While other professional sports executives have been slow – or even outright resistant – to embrace sports betting, PGA Tour Commissioner Jay Monahan told a group of reporters recently the activity could benefit golf. It was the second time the head of professional golf said he supported legalized sports wagering in the United States.

Jay Monahan
PGA Tour commissioner Jay Monahan again voiced his support for legalized sports betting, saying it would aid his sport. (Image: Getty)

Monahan is in favor of a bill introduced by Senators Chuck Schumer (D-New York) and Orrin Hatch (R-Utah) that would regulate sports gambling. Known as the Sports Wagering Market Integrity Act of 2018, the bill would require bookmakers to use official data that was provided or licensed by professional sports leagues. It would also create a National Sports Wagering Clearinghouse that would share data on betting in order to help regulators, lawmakers, operators, and league officials track suspicious wagering activity.

“Where we are from a gaming standpoint, I’ll break it down to two points,” Monahan said. “We have for the last couple of years put all the systems in place from an integrity program to monitoring program to our ShotLink technology in place so we can be in a position to participate,” Monahan said. “The reason we would do it is because we think gaming leads to more engagement.”

Ahead of Curve

Even before the United States Supreme Court struck down the Professional and Amateur Sports Protection Act last May, Monahan was voicing his support a month earlier. In an interview with USA Today, the commissioner said he would he supported legalized sports betting and would work to ensure the tour would take advantage of the “opportunities.”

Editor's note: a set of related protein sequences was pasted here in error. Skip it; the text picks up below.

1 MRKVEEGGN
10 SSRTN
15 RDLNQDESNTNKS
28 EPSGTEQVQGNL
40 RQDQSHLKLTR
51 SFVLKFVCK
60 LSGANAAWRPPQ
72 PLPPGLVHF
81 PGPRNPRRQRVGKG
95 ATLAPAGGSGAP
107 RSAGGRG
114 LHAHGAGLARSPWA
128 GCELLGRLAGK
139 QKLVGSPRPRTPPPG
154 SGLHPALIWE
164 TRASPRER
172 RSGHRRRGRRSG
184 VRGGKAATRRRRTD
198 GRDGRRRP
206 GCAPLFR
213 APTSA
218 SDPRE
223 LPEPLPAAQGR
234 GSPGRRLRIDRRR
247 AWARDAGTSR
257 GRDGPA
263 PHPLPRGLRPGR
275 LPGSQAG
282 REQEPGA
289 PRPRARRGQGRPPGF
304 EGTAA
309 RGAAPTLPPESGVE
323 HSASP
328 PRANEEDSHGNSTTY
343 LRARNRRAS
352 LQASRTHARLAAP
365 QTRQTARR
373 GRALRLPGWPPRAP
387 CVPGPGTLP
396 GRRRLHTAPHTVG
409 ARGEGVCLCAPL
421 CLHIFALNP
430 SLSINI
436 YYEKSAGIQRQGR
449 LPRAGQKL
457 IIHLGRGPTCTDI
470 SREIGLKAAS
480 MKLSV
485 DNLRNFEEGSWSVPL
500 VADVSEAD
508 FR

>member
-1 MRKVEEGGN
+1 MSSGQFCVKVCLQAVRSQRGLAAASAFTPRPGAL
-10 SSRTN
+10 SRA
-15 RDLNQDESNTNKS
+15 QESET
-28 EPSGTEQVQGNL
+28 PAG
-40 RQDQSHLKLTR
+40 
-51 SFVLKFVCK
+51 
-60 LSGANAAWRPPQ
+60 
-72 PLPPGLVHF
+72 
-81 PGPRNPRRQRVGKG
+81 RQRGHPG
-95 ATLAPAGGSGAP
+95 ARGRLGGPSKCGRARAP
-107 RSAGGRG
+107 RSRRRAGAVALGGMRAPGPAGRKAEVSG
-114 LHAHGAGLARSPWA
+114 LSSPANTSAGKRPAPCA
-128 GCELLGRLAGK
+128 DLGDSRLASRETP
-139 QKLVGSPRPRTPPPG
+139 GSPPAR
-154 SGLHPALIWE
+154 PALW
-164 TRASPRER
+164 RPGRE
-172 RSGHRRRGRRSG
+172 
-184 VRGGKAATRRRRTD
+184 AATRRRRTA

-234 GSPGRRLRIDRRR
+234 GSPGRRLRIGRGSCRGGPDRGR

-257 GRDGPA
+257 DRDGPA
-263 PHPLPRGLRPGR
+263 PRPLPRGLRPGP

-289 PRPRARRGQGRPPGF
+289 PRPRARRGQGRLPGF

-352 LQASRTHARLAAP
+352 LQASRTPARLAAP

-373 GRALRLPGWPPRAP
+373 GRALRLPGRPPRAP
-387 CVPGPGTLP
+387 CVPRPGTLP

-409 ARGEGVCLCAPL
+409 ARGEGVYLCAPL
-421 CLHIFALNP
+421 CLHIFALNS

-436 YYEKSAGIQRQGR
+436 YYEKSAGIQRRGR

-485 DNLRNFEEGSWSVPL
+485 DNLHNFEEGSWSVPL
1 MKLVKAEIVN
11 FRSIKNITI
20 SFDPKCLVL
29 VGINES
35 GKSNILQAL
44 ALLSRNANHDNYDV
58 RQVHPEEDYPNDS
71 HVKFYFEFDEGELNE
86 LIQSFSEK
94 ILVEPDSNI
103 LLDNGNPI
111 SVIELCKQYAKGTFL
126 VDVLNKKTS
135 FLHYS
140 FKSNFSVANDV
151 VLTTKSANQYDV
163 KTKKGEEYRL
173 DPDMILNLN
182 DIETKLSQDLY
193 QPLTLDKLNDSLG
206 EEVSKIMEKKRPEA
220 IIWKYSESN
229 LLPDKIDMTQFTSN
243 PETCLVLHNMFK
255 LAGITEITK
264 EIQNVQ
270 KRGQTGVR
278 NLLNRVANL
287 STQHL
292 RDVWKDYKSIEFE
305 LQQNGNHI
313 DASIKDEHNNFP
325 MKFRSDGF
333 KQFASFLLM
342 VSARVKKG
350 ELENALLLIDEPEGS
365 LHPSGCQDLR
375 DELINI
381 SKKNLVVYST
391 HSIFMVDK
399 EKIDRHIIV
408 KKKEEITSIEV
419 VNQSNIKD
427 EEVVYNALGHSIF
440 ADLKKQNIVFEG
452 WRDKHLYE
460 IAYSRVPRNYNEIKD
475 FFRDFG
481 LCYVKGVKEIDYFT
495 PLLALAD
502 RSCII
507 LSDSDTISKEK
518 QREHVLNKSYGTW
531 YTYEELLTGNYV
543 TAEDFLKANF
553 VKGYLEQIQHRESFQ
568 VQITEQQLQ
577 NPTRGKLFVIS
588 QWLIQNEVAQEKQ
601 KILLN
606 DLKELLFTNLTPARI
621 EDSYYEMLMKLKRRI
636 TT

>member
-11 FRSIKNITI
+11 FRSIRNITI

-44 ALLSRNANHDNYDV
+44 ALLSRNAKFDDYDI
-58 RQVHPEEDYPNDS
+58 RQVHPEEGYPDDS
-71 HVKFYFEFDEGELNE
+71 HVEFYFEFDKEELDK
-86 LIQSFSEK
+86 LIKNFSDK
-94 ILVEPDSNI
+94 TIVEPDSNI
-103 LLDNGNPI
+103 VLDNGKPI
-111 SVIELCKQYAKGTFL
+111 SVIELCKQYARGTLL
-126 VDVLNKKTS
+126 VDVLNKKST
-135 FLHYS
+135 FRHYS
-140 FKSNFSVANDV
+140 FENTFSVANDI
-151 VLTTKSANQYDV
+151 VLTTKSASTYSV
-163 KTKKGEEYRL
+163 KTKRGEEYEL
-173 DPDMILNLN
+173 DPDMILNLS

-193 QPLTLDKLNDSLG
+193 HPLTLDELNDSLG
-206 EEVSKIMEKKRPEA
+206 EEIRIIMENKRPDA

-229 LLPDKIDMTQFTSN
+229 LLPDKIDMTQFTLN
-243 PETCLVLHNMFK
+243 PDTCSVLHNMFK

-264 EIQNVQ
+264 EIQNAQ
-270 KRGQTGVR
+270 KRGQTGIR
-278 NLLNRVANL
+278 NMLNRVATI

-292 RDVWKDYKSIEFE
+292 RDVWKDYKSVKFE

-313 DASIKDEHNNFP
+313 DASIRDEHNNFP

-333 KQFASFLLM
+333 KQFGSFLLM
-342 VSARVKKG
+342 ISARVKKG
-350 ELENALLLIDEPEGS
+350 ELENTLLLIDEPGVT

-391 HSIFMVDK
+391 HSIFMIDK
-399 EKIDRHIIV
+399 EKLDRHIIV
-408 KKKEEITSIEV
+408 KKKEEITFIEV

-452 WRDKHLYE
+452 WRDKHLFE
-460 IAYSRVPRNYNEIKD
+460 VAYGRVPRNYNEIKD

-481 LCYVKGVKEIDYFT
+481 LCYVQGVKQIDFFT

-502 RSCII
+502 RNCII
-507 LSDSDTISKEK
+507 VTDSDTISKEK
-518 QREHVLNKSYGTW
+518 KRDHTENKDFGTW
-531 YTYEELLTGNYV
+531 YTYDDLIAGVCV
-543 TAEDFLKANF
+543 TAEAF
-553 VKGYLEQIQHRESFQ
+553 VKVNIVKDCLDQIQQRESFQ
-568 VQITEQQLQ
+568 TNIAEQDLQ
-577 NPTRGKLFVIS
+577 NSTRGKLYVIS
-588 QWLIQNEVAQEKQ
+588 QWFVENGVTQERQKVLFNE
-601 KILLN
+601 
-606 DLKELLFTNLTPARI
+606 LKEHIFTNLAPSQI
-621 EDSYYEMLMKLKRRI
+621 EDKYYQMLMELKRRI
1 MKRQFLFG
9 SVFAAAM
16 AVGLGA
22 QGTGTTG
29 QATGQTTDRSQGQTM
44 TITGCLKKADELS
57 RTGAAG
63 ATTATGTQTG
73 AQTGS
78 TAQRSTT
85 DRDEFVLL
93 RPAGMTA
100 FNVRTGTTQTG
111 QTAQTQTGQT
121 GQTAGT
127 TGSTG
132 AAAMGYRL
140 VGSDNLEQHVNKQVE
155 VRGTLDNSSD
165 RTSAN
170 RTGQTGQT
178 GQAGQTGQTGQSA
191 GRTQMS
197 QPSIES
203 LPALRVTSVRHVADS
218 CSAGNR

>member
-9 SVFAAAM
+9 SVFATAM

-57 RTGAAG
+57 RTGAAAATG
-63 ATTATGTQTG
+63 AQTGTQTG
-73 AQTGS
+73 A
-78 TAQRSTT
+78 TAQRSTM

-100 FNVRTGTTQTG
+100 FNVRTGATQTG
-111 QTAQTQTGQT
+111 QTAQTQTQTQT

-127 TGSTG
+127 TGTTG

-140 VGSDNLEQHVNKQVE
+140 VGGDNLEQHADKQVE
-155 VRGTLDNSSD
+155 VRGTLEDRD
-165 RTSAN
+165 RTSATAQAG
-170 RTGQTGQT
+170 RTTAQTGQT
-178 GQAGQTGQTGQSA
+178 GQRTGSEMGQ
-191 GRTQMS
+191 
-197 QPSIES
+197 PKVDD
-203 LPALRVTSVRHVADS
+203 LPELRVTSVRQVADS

“You have keep in mind that betting is happening right now, with illegal black markets and offshore betting, and we don’t have any exposure to what is happening,” Monahan said in April. “If it’s legalized and regulated, you get to a point where you can better ensure the integrity of your competitions. You can provide adequate protection for consumers, which doesn’t exist today. There are commercial opportunities for us, which is one of the things we’re here to do, which is to create and maximize playing and financial opportunities for our players. And we believe we’d reach a much broader audience.”

Monahan, like NBA commissioner Adam Silver and MLB boss Rob Manfred, support an integrity fee, which would assess a 1 percent royalty to professional sports on the total handle by sportsbooks. Sportsbook operators and others have called it a money grab. The NBA and the MLB spent hundreds of thousands of dollars on lobbyists to persuade states that were considering sports wagering legislation, but failed to convince state legislators to include the fee. They have now turned their attention to the Schumer-Hatch bill, which has included it.

Good for Sport

The argument for an integrity fee might be a sticking point with the bill, but in the meantime, Monahan is continuing his support for sports wagering. One of the examples he cited was the recent Tiger Woods-Phil Mickelson pay per view match.

“The one thing that I thought was interesting was at their press conference when Phil challenged [Tiger] to a first-hole birdie wager,” Monahan said. “To me, I was really interested in that as much as I was anything else. Obviously, it was a match and it was between the two of them, but it was an interesting way to start out the day.”

While the contest was mostly a bust, and some sportsbooks like the Westgate Las Vegas SuperBook and MGM Grand noted average betting handles, Monahan said fans would have a “second-, third- or fourth-screen experience,” meaning they could be watching the broadcast, as well as monitoring any bets they may have made.

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